You are dri­ving down a road when your GPS tells you to turn left. You make a sud­den motion, find­ing your­self down a small side road. It doesn’t look like where you are try­ing to go, but you have to fol­low your GPS; oth­er­wise, you will get lost. You con­tinue, then your GPS tells you to go right. There isn’t a road there, and because you are stuck doing only what the GPS tells you, you turn and sud­denly find your­self run­ning off a cliff, fly­ing to your demise in a canyon below. Sound like a bad TV skit? The real­ity is that this is how most peo­ple lever­age their “roadmaps” in terms of how they run their opti­miza­tion programs.

While hypoth­e­sis is still the most mis­un­der­stood term in all of opti­miza­tion, the most abused may be roadmap. So many dif­fer­ent groups claim they have a roadmap or to be fol­low­ing a roadmap or that it is on their “roadmap” and yet so few under­stand how one is meant to be used. A roadmap (lit­tle r) is a list of tests, most of which serve as a great excuse to waste time and effort and to get locked into a sys­tem of projects. A Roadmap (cap­i­tal R) is a con­stantly shift­ing list of pri­or­i­ties by which you will cre­ate actions and act to dis­cover where to go next. This dis­tinc­tion is fun­da­men­tal if you have any hope of really achiev­ing great results with your pro­gram, and yet so many hap­pily focus on the first for the sake of inter­nal processes or the inabil­ity to change how their opti­miza­tion pro­gram oper­ates in pro­duc­ing revenue.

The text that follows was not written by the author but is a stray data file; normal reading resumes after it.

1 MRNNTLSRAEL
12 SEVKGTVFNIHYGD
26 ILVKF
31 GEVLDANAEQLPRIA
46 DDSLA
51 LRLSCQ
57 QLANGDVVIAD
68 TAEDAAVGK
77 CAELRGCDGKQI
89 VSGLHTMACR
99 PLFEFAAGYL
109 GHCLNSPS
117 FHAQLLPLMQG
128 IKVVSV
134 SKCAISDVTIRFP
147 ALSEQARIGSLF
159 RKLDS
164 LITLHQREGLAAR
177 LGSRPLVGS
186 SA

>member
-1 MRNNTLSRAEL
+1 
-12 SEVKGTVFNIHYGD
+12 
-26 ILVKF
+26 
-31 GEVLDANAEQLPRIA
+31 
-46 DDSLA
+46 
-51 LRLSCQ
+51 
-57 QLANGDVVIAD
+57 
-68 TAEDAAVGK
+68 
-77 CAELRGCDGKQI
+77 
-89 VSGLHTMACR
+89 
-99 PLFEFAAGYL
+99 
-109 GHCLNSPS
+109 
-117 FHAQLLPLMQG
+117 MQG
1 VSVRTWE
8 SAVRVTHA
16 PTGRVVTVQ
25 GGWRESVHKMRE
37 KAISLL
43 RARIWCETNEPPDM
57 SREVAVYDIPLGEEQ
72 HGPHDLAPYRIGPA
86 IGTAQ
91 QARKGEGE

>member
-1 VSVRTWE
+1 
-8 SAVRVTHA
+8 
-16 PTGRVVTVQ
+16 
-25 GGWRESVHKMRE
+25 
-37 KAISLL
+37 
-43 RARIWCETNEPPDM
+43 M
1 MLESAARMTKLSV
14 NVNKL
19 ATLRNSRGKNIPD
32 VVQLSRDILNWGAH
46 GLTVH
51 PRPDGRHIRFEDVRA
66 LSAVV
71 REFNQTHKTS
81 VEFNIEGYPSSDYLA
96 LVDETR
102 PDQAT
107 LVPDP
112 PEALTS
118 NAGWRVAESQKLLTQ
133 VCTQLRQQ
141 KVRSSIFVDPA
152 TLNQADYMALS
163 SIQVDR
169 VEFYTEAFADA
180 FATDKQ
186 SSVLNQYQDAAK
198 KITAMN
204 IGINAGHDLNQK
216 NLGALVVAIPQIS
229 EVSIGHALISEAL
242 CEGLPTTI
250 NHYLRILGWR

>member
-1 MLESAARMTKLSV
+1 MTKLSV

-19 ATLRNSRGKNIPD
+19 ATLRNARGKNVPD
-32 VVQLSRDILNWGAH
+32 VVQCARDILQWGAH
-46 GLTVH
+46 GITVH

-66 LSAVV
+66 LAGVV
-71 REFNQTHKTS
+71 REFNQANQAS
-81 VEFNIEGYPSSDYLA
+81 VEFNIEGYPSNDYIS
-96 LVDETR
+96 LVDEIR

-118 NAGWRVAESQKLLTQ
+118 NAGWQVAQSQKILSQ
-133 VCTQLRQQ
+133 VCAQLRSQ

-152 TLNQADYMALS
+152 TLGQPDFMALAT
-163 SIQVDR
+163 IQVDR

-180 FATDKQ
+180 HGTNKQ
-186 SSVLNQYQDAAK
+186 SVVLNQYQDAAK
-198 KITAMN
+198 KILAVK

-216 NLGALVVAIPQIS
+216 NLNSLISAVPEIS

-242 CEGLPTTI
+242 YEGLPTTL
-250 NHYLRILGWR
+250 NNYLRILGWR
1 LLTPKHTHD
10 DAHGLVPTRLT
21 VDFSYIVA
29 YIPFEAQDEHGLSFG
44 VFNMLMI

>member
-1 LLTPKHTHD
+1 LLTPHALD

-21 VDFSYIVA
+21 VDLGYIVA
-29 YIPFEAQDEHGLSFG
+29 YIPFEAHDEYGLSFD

Let’s start with what the goal of opti­miza­tion is. It is not to run a test.

Tests are a means to an end.

The goal of an opti­miza­tion pro­gram is to pro­duce the max­i­mum amount of rev­enue for what­ever resources you spend on it. The same is true of every effort you do, be it per­son­al­iza­tion, SEO, con­tent cre­ation or a pro­mo­tion. You are not just doing it because it is fun, you are doing those things to increase the rev­enue to your orga­ni­za­tion. This means that those are just tac­tics and not the end onto itself. This is fun­da­men­tal to under­stand­ing the dif­fer­ence between a roadmap and a Roadmap.

Any­time we con­fuse the action for the end goal, we lose almost all pos­si­ble value because we have lost the abil­ity to go in any other direc­tion. When we get stuck on a review process and a large series of tests you are mak­ing the deci­sion to focus on the action and not the value it gen­er­ates. You become a means to empty action, not a means to the end of gen­er­at­ing rev­enue. You are say­ing, at that point, that you couldn’t care less if you make money, so long as these few spe­cific tests get run.

If you instead focus on the end goal, then the first and most impor­tant piece is to dis­cover how best to do that. You may have some test ideas and some things you are going to exe­cute on, but they are fun­gi­ble. You must and will con­stantly shift them as you learn more and as you go in new direc­tions. You can­not be stuck on the path if the end goal is the most impor­tant, you must instead focus on the dis­ci­pline and flex­i­bil­ity to go any­where the data tells you.